Common Human Experiences in To Kill A Mockingbird In To Kill A Mockingbird there are three common human experiences. All of these common human experiences act as learning experiences for the narrator of the story, Scout. The main common human experience of the novel is prejudice. Scout has many confrontations with prejudice through tout the novel. There are many levels and divisions in the characters such as race, sex, and social status. With all of these levels and divisions there is a lot of prejudice in the novel.
The first prejudice in the story occurs at the Tom Robinson trial. Tom Robinson does not relieve a fair trial because he is black and May ella Ewell, the woman Tom is accused of raping, is white. Atticus proves without a doubt that Tom is innocent. But in a all white jury guilt or innocence is not important to them the only thing that is important to them is that Tom Robinson is black. Even if the jurors wanted to say that they beleive d Tom was innocent they would have to face the people of Maycomb and then they would be shunned for letting a black man go free. Boo Radley was also the victim of prejudice.
The people of Maycomb county did not understand Boo, he was not seen outside of his house and people did not know what to think. They made up their own ideas of what he was like and made him out to be some sort of monster. They pre-judged him because he was different than they were. Scout later met Boo and discovered that of him were false.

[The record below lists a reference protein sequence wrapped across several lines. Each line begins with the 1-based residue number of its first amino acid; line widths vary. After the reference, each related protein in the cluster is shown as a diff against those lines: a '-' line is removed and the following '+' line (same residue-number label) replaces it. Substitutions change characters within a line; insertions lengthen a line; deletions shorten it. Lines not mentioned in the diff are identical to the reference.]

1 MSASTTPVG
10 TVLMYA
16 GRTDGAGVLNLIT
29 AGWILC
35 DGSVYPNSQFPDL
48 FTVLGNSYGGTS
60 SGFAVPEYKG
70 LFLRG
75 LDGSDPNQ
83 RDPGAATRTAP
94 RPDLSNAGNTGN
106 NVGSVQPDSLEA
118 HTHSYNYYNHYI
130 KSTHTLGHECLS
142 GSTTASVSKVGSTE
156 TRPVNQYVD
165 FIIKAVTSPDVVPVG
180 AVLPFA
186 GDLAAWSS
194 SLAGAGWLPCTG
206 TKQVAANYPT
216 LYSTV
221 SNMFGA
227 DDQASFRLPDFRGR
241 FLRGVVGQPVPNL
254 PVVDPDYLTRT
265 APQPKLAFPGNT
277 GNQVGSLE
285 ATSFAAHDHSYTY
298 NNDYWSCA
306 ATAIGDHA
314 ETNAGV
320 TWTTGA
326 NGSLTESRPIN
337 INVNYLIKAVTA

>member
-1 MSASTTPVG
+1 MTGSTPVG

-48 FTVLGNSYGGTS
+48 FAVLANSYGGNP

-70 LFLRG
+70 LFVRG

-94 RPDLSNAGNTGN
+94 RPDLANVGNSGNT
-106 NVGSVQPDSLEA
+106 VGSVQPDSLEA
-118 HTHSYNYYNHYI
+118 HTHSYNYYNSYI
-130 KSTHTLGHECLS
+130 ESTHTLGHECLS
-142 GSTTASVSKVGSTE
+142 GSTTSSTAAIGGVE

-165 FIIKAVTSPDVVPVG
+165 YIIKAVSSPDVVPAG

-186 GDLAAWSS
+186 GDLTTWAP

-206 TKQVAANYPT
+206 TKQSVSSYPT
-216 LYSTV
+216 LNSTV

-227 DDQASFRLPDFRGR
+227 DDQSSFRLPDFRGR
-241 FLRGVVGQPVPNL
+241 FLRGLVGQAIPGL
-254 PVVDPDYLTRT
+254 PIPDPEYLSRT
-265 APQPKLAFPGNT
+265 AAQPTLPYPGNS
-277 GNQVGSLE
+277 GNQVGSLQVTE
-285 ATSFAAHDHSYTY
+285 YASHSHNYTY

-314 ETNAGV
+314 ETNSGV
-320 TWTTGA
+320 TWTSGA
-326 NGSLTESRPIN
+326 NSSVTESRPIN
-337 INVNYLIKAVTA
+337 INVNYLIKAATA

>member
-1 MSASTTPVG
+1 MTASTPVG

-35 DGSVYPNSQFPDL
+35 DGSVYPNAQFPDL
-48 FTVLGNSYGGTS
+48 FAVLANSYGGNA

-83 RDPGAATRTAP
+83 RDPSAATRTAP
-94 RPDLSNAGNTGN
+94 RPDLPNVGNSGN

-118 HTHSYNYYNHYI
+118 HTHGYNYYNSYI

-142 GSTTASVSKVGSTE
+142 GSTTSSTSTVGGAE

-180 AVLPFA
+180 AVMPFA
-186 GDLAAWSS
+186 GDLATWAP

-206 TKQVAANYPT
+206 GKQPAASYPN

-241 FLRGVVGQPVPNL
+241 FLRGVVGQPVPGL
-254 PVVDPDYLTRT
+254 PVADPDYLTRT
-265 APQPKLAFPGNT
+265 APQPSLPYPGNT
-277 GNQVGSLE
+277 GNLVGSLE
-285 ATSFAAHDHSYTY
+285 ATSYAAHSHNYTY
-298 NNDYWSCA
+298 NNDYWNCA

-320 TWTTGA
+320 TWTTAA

People of the world are part of different races, which share different biologically transmitted traits that members of society deem socially significant. Nineteenth-century biologist labeled people with relatively light skin and fine hair as Caucasians; they called those with darker skin and coarser, curlier hair Negroid; and people with yellow or brown skin and distinctive folds on the eyelids ...
The second common human experience is courage. Atticus displays two different types of courage in the novel. the first is a mental courage when he defends Tom Robinson even though the chances of winning are almost hopeless. This act is also courageous because he knows by defending Tom he will shunned by his peers and people will see him as a traitor. The second type of courage is amore physical act of courage when he shoots a charging mad dog. The third common human experience of the story is a right of passage.
Scout goes through a right of passage and becomes more mature through a number of learning experiences throughout the novel. She learns to look at situations through other peoples eyes and Atticus taught her to respect all people regardless of their color, sex or social status. These and many other experiences help scout to achieve a better understanding of the her.